Acts 2:1-14
The Rev. Dr. Robert S. Langworthy, preaching
May 19, 2024 – Pentecost

For the fun of it imagine with me:  In heaven God the Father says to Jesus and the Holy Spirit, “What do You say we go to earth for a special visit – say, to Darfur?”  “That’d be good,” Jesus replies, “We could alleviate the suffering there.”  “Or perhaps,” the Father continues, “we go to Jerusalem?”  “That’d be good too,” Jesus again replies, “We could renew the glory of David’s city.” “Or maybe,” the Father muses, “we go to some Presbyterian church?”  This time the Holy Spirit replies, saying, “That’d be great!  I’ve never gotten into one of those before!”

All joking aside, I believe the Spirit has gotten into this Presbyterian church (and others).  But we do well to beware of our penchant to keep things under our control; for where’s no turning over of control, there’s no welcoming of the Spirit.  God knows how we can resist the Spirit’s control, especially when we think He wants us to do what makes us uncomfortable – like doing the work of evangelism.

Yet, the Spirit was sent to propel people into evangelism.  In His last words on earth Jesus said in Acts 1:8:  “You will receive power when the Holy Spirit has come upon you; and you will be my witnesses.”

At Pentecost, the first followers of Jesus experienced the Spirit’s coming upon them.  Because they gave way to the Spirit’s control, He gave them a miraculous ability to tell others the story of Jesus.  They proclaimed it to a big crowd made up of folks who spoke many different languages; and each heard from those disciples Jesus’ story in his or her native tongue.  This resulted in three thousands of them becoming new followers of Jesus that day!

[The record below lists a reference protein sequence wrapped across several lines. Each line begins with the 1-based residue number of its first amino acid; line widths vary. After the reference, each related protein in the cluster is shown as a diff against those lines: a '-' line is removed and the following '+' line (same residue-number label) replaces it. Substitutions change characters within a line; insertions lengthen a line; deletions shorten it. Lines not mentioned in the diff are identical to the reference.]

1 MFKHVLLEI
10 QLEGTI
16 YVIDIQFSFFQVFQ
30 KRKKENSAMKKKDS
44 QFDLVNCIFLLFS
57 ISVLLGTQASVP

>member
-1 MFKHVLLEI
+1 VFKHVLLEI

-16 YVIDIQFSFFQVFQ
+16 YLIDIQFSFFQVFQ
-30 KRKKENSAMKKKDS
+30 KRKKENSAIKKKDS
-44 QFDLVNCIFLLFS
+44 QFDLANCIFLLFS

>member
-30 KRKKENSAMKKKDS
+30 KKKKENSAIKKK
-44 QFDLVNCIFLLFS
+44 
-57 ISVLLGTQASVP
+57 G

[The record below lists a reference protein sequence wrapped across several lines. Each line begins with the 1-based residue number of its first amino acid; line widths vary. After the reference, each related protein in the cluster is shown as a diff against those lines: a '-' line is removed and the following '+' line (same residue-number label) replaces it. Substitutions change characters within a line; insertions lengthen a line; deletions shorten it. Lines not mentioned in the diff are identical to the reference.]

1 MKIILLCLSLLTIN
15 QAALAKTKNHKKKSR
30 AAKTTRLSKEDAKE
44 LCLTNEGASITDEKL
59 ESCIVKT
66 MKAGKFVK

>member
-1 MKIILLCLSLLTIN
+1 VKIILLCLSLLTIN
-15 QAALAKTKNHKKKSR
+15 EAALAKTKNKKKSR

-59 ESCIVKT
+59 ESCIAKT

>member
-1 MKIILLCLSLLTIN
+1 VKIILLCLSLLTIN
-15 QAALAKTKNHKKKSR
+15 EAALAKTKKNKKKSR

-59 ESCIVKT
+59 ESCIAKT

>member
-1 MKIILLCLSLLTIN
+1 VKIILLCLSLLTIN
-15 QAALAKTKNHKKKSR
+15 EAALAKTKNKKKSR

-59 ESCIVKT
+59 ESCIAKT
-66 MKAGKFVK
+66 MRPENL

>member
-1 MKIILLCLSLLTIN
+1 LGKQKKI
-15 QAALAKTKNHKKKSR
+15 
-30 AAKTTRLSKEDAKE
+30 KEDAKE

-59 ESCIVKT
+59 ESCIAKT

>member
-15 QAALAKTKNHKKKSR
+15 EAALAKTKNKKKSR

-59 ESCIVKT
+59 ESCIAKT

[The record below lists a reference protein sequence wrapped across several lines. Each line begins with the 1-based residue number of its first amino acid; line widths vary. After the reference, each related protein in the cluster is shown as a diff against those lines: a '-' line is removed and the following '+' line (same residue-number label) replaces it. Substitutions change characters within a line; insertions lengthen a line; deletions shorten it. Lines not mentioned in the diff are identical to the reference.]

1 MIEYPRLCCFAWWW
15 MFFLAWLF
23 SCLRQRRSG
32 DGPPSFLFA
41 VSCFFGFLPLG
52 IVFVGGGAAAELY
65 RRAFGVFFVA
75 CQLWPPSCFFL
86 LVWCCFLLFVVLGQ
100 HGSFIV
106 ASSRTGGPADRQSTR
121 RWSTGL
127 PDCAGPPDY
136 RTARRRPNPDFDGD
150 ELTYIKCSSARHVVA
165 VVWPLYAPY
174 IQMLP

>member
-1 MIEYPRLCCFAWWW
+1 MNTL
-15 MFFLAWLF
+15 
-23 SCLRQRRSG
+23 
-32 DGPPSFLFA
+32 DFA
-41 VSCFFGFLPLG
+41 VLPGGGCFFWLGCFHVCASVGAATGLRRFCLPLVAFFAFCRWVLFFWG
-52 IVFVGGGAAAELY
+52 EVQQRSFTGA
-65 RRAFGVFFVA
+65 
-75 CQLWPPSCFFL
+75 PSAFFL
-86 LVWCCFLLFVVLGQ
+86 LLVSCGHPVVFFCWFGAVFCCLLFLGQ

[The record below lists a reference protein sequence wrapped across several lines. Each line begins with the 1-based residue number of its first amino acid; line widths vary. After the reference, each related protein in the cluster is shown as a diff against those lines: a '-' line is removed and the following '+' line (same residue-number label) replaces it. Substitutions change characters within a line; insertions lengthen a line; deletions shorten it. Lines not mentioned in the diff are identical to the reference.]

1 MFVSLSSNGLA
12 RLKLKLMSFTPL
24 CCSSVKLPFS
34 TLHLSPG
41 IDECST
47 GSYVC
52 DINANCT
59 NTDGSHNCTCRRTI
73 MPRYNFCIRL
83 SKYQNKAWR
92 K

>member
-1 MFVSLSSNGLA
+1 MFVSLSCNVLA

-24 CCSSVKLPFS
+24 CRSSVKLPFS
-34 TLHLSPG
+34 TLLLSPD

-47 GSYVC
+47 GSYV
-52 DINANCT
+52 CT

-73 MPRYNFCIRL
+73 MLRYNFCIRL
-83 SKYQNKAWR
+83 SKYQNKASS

The Spirit gives people the capacity to winsomely communicate the story of Jesus and to invite everyone to let His story continue on in their lives. Evangelism matters mightily to God.  The only question is how much it matters to us.

This Pentecost we’d do well to ask ourselves two questions:  1) Do I value my life with Jesus as the best gift I’ve ever received? and 2) Do I care about those who might miss out on the best gift they could ever receive?

If we do value our life with Jesus that much and do care about others receiving the same gift, we’ll want to find out both how to give those who don’t know Jesus as well as they might a reason to give Him a second look and how to open them up to the possibility it might be worth their while to check Jesus out. We’ll do that if we let His story play out in our lives and allow Him to elevate our character and conduct.  We’ll then reveal by who we are and what we do what a marvelous difference He can make in a person’s life.

Effective witnessing derives from walking with Jesus and giving Him thereby the chance to change us, so that we more and more treat everyone with respect and kindness, take their concerns to heart and try to help them, warmly welcome new folks into our circles of caring, and work for social justice, environmental protection and compassion for the needy. In other words, we commend Jesus to others by following Him ourselves.

When I was a kid and got in trouble, I’d try to minimize the consequences of my bad behavior by saying all the right words of apology and promising never to do it again.  I’ll never forget my mother’s once shaking her head and saying, “Your words are right; but your actions speak so loudly I can’t hear what you’re saying.”